Finland and Sweden want to join NATO, Turkey opposes Sweden's accession.
Finland now seems to want to convince Turkey with arms exports.
Washington (USA) - Will Finland and Sweden join NATO?
A few months after the beginning of the Russian war of aggression against Ukraine, the two countries announced their intention to join the western defense alliance NATO.
Turkish President Recep Tayyip Erdoğan was opposed to Sweden joining NATO from the outset, and renewed his opposition in mid-January after a right-wing extremist burned a Koran.
However, apparently Finland cannot join NATO without Sweden - at least if the United States has its way.
"This has always been a discussion about Finland and Sweden, about moving from an alliance of 28 to an alliance of 30. That's what we want," US State Department spokesman Ned Price said.
Finland's accession without Sweden is a question "that we are not discussing".
This is reported by
, citing the Reuters news agency.
Finland approves arms exports to Turkey - NATO entry without Sweden in sight?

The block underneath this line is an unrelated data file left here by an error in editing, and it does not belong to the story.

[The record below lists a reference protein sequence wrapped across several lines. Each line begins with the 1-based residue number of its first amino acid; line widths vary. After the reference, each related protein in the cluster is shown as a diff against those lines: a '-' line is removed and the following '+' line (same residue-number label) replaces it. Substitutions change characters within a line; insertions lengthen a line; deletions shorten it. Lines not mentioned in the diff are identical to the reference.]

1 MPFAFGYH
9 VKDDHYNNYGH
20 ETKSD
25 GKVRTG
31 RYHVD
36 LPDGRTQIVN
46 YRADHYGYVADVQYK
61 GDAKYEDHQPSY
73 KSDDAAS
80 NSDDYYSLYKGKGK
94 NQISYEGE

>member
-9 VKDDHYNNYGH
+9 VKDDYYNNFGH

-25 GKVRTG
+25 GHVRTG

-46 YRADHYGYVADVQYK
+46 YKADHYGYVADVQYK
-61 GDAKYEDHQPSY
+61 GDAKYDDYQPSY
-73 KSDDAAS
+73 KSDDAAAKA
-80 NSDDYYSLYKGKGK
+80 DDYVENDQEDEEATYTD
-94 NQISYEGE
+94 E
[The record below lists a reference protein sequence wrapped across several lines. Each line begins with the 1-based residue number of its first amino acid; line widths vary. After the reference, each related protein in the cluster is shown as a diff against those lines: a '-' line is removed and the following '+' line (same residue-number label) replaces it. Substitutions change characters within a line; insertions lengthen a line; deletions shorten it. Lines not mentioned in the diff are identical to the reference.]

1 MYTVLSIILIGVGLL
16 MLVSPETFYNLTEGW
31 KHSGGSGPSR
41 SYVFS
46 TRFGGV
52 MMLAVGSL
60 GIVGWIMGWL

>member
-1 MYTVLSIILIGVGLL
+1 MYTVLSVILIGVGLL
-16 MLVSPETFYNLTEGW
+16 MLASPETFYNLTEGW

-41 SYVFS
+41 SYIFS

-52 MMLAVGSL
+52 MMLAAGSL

Finland, meanwhile, apparently wants to provide Turkey with arguments in favor of agreeing to join NATO.
As it became known on Wednesday, the Scandinavian country has approved the export of armaments to Turkey for the first time since 2019.
Permission to sell armored steel to a Turkish company was granted on Tuesday, said Riikka Pitkänen, special adviser to the Finnish Defense Ministry.
Turkey had made a resumption of Finnish arms deliveries a prerequisite for approval of the country's intended NATO membership.
The resumption of arms exports in Finland is not without criticism: Li Andresson, head of the Left Alliance, which is part of the alliance behind Prime Minister Sanna Marin, explained on
that her party is not behind the export of arms to countries that are in a state of war or violate human rights.
Finland and Sweden join NATO: USA warn of split in NATO
Helsinki stopped arms exports in 2019 as a result of a Turkish military operation in Syria.
The approval that has now been granted was part of an agreement concluded in June between Turkey, Finland and Sweden - which aims to join Finland with NATO.
The Turkish government had also demanded that Sweden resume arms deliveries in exchange for ratification of NATO accession, and Stockholm had already lifted its export ban at the end of September.
At the same time, the United States sent another warning message - Price warns of a split in NATO: "The burning of books that are sacred is a deeply disrespectful act," said Price.
It may have been the act of a "provocateur" in Stockholm who "deliberately tried to put distance between two of our close partners - Turkey and Sweden".